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What’s Happening:  Ice-associated Seal Ecology Research Survey 2016

survey team
Michael's Reports
    Introduction
    April 2-12
    April 13-18
    April 19-24
    April 25-30
Josh's Reports
    April 15
    May 10
Shawn's Report
    April 19
Heather's Report
    April 25
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ribbon seal with head tag
A young ribbon seal with head tag.  Photo credit: David Withrow (NOAA Fisheries).
 

April 15

The past few days have been relatively busy with seal sightings and captures each day. We have handled six seals in the past two days. The first three were spotted seals captured together as a 'triad' -- mother, pup, and suitor male. In addition, we also captured and released a ribbon seal pup (mom was too fast for us) and another spotted seal mother and pup.

seal head tag
Seal head tag.  Photo credit: David Withrow (NOAA Fisheries).

spotted seal before release
A satellite tranmitter is secured to the head of a spotted seal prior to release.  Photo credit: Josh London (NOAA Fisheries).

SPOT flipper tag
SPOT flipper tag.  Photo credit: Josh London (NOAA Fisheries).

Deploying telemetry devices (also known as bio-loggers) is a key component of our research and, on this cruise, we are relying on two tag models. The first is a typical tag used by seal and sea lion researchers across the world. The tag includes an Argos satellite transmitter for data transmission and location estimation. In addition, the tag also includes a pressure transducer which measures dive depth and a conductivity sensor that measures the percentage of time the tag is out of the water.

This tag is attached to the seal's hair with a special super glue that cures in 1-2 minutes. For most sub-adult and adult animals, the tags are small enough that we can place the tag on the head of the seal. This provides much better transmission and data throughput than if we were to put the tag on the back of the seal because the tags cannot transmit through salt water. However, for young animals, we usually put the tags on the back -- and those young seals are so fat and buoyant their backs usually pop out of the water when they surface to breathe.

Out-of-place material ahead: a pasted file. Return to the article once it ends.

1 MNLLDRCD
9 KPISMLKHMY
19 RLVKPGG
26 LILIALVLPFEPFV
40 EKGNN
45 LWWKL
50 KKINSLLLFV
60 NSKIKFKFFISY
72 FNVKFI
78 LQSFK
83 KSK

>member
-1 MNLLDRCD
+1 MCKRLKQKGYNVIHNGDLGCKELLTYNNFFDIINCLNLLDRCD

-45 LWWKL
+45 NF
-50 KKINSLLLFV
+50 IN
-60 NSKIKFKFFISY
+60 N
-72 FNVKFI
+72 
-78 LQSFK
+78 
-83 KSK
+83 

Because the tag is attached to the hair, it will only remain on the animal until the seal molts. Seals typically maintain a single coat of hair for one year. Over a period of a few weeks in May or June, ribbon and spotted seals will shed their old coat and grow a new coat. So, for this cruise, we only expect these tags to remain with the seal for 6-8 weeks. However, we can maximize the data throughput during this period and expect to have very detailed dive and haul-out behavior for the majority of the time -- later on, I will share some preliminary plots of dives and haul-out behavior to demonstrate the detailed information we get from these tags.

In addition to the tags we adhere to the hair, we have worked to develop a special tag that can be attached to the webbing of the rear flipper much like a earring. This has two advantages for our research. One, the tag will stay with the animal for several months to years as it will not fall off during the molt. Second, because the tag is attached to the flipper, the percentage of time the tag is dry accurately represents the percentage of time the seal is hauled out. The downside to these tags is that, in order to make the tags small enough for attachment to the flipper, the size of the battery had to be reduced. So, we only get a few transmissions from these tags per week.

How much time seals spend hauled out on sea-ice in the Bering Sea is of great importance to us. We anticipate reduced availability of sea ice in the future with a warming climate and we want to better understand how, where and when seals rely on sea ice as a key resource for resting, nursing and molting. In addition, we are also leading an international effort to estimate the population abundance of these seals from aerial surveys. Since we can only count seals that are hauled out (seals in the water just aren't visible with our cameras), we rely on our estimates of haul-out behavior to correct our survey counts to also include seals that were likely in the water during our aerial surveys.
 

Josh London

By Josh London

 

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